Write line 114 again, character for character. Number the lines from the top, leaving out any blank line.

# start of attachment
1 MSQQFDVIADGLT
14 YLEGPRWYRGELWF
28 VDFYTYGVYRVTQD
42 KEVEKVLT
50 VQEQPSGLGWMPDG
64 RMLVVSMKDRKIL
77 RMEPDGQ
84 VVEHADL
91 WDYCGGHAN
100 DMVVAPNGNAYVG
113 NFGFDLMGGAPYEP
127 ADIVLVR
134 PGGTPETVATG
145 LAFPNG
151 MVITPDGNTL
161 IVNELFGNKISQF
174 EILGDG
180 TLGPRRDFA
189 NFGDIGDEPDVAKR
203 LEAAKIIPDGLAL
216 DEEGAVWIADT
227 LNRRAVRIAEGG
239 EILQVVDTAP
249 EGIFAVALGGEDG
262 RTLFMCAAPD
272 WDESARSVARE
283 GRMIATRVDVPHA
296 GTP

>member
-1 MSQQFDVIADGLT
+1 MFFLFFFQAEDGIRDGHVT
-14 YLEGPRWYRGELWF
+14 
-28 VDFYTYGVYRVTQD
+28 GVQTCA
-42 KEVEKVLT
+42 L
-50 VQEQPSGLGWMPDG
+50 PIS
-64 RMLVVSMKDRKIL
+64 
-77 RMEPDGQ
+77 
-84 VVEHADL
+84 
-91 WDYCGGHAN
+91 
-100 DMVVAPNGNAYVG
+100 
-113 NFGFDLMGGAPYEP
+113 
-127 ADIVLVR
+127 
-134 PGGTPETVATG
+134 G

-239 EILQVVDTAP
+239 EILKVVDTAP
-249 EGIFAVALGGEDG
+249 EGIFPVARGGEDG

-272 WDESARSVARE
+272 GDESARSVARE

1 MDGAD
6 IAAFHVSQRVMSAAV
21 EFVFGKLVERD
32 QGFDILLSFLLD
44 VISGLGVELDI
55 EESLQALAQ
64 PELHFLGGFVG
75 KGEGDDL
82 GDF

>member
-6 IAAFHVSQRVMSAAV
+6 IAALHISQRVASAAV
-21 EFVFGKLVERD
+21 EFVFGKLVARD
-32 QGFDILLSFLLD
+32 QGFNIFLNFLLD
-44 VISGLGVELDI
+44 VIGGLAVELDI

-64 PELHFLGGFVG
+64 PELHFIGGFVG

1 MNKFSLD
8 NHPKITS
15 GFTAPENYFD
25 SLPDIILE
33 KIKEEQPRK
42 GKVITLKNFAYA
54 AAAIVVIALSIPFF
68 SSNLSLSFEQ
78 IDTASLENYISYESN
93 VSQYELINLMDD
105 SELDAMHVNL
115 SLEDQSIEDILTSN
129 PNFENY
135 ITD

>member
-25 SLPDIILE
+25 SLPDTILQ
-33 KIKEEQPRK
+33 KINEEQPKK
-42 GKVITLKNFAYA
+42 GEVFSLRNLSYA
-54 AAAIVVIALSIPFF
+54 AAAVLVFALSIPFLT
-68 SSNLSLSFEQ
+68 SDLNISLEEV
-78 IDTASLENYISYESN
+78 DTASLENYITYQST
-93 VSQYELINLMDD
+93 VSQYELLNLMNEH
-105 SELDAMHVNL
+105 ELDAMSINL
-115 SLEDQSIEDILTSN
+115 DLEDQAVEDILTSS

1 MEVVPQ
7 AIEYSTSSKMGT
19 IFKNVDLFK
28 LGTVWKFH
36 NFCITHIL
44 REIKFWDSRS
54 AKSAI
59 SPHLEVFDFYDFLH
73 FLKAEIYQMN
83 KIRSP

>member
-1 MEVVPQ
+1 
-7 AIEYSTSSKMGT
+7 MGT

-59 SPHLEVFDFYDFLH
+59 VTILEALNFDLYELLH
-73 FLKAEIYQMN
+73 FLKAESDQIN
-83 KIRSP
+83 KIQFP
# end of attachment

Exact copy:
+115 DLEDQAVEDILTSS